Brainly's visionary approach was the perfect end to our company visits as it really embodied many of the key themes we've noticed throughout the trip.  The business is catching on, but eventually it is going to need to find a way to be profitable.  The future will be a known challenge in the Polish business world as they figure out which future path they take to remain stable, sustainable, and to grow; although, in all honesty, this is a known growing pain for business across the globe.  To the comment made earlier this week by a site presenter, this truly is another sign the Poland is worthy of fighting amongst the global commerce competitors.

Then, Auschwitz.

I'm not even sure what to write about this visit, to be honest.  We all know the history, and we've heard the stories of survivors as well as the many, many more stories from the families of their loved ones who did not survive.  Yet, to walk on the premises and to see the beyond massive layout that the Auschwitz-Birkenau camp extends, all of a sudden the wave of emotion as you realize the reality of those stories hits you hard.  

A hallway of prisoner photos, the piles of shoes, glasses, pottery, brushes, even of human hair shaved from the women as they were escorted to, what was to many of them, their deaths...I cannot even describe to you how extensive these piles were, and each and every one of them represents only a scratch at the surface in memory of the millions who were killed here.

From one extreme to the other, we've come to recognize the many rises and falls of Poland.  Why is this rise different?  I would argue because we are watching the rise of a new democracy.  In just the last 100 years, in essence the memory of those currently living in Poland, the Polish people have overcome the horrors of the Nazi invasion and they also united to fight communism.  They've re-built war-torn cities like Warsaw to new heights.  They've fought to create a Poland that they want to live in, a home that they are proud of, and a culture that they want the next generation to embrace.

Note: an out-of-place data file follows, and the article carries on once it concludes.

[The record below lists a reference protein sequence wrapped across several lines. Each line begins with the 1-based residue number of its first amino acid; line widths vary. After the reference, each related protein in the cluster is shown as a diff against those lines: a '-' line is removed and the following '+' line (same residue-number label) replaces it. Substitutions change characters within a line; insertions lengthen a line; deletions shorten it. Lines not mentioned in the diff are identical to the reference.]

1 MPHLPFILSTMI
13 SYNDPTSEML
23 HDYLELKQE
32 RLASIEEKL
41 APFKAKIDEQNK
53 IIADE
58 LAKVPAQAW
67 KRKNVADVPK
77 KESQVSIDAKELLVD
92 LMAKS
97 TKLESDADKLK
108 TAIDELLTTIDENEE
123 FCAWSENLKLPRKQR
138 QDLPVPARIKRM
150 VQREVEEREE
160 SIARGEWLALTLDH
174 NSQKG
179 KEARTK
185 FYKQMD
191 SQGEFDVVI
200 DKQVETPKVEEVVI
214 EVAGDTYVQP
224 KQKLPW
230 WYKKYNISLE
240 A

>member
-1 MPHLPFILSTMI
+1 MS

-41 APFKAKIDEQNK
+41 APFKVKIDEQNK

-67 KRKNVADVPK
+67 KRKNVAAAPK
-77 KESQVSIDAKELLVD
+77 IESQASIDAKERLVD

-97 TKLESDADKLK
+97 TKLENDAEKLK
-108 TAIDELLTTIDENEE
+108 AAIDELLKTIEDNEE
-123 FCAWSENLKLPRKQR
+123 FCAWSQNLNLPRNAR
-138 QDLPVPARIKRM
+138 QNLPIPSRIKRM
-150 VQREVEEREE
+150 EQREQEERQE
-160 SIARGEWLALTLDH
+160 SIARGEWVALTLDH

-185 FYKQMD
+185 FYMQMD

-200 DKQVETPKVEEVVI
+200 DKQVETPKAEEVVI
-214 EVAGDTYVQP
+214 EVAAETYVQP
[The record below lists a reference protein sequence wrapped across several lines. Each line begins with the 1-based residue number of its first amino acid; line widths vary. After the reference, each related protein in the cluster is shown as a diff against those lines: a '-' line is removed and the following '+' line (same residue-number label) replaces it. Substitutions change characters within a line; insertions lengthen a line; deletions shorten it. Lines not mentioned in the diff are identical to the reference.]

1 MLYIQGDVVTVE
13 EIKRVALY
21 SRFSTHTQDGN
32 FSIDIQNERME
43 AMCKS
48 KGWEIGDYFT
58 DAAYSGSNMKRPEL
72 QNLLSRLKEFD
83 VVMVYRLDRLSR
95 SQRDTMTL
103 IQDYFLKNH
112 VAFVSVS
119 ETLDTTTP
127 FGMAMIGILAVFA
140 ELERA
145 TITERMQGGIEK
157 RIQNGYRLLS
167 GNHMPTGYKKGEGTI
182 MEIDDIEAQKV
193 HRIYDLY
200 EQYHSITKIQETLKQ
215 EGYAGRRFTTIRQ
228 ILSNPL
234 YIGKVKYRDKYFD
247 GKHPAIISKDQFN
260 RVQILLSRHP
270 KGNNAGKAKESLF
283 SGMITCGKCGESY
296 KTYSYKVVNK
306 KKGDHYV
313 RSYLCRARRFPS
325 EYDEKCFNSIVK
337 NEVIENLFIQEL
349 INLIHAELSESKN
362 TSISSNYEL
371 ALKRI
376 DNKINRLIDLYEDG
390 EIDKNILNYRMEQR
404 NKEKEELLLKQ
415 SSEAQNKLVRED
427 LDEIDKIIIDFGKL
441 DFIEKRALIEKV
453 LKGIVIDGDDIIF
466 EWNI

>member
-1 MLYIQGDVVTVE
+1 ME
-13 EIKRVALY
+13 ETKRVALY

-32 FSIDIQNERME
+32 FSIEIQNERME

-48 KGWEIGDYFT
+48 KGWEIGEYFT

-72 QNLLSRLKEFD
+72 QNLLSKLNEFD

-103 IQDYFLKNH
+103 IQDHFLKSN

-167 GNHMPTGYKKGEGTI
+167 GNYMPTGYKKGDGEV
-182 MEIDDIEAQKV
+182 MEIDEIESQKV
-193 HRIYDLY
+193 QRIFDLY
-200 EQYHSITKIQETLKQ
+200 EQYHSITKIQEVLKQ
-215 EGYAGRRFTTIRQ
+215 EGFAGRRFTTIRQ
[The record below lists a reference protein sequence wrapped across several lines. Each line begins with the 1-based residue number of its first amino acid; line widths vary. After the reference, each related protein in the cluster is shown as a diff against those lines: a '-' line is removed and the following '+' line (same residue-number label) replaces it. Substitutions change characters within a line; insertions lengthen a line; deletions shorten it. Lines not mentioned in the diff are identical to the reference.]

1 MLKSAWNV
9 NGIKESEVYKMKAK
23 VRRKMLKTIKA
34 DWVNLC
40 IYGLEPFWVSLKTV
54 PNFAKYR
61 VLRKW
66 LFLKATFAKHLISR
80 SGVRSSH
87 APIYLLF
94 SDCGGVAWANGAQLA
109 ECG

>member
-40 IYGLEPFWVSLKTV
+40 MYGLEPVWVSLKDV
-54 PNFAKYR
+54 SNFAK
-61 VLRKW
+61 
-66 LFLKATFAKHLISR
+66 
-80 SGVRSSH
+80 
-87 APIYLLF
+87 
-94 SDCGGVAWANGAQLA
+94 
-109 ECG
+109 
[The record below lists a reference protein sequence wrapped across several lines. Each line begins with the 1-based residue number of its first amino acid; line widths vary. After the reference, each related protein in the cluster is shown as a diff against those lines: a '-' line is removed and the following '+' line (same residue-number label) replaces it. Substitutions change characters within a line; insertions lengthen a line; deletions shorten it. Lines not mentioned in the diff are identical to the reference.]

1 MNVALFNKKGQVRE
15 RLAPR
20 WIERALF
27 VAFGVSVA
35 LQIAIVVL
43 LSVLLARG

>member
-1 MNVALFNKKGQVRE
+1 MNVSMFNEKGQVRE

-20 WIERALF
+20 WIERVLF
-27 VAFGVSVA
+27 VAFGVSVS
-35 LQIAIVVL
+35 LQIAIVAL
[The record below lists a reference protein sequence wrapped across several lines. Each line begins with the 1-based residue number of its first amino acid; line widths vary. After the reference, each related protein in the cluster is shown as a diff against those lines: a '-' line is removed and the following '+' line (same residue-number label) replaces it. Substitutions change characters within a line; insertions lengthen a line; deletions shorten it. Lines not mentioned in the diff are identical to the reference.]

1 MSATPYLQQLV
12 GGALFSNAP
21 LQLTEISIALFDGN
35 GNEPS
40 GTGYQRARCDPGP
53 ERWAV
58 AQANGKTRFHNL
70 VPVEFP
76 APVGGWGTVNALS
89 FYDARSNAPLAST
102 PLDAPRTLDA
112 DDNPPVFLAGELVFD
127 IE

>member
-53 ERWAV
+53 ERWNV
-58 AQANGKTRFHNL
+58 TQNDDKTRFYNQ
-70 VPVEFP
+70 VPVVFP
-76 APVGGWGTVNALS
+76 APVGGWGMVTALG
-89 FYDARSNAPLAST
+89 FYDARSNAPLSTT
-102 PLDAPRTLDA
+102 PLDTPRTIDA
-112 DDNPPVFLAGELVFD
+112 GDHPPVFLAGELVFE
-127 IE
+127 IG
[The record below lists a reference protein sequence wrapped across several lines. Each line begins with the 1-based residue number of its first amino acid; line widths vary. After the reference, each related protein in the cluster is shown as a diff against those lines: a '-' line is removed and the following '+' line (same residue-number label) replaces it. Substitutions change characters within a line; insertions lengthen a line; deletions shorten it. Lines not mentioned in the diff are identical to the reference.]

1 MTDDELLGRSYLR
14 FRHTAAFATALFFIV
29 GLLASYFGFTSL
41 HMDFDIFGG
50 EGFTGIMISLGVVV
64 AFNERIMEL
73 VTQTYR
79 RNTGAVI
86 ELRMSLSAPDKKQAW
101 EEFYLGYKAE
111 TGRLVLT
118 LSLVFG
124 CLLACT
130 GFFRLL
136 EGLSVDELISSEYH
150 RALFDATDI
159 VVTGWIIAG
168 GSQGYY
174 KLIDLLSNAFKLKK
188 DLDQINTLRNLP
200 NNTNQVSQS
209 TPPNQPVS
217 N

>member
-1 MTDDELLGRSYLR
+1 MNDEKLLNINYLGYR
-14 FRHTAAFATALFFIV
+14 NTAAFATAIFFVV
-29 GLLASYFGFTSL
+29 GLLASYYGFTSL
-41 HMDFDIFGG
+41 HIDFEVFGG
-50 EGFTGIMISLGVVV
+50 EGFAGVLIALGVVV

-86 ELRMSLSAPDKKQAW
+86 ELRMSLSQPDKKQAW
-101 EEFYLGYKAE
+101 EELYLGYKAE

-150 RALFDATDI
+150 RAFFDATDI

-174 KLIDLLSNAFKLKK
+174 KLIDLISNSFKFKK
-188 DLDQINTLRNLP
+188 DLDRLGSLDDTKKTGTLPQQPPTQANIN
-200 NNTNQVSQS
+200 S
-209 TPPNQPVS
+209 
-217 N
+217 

The world, and especially the European Union, has recognized the fight the Polish community has put up and has numerous support lines in place to help it prosper.  Given the context of our lifetime, and even more so the long-term history, the story of Poland's future will certainly be one to watch.  I feel so fortunate to have been able to experience what we did and to get a better sense of their feelings on the country and what's to come.  It's been a surreal week.  Dziękuję bardzo, Polska. 

More pictures to come after we get back...see you again in New York.

Friday, June 17, 2016

Warsaw & Kraków update

Greetings from Krakow!

As you can imagine, the busy days of visits and cultural exposure have been going by quickly.  There is so much to share from our experience, so I'll do my best to keep things brief.

Wednesday morning, we stopped at the Coca Cola facility across the river from Warsaw in Radzymin.  Even before getting to the bottling facility, the story of Radzymin was as fascinating as any other we’ve heard regarding Poland’s story:
Immediately as you cross the river is a former communist factory which, if I remember correctly, produced cars.  The state made sure to 'take care' of their workers and built a series of apartment buildings close to the factory so that they would bbe close to the work place. Those flats still stand opposite of the highway which now runs between the two.

The highway system itself was built as a result of money Poland was promised from the European Union.  This money has been applied to infrastructure development, including the building of the highway system prior to the 2012 Euro Cup games when Poland and Ukraine hosted the games.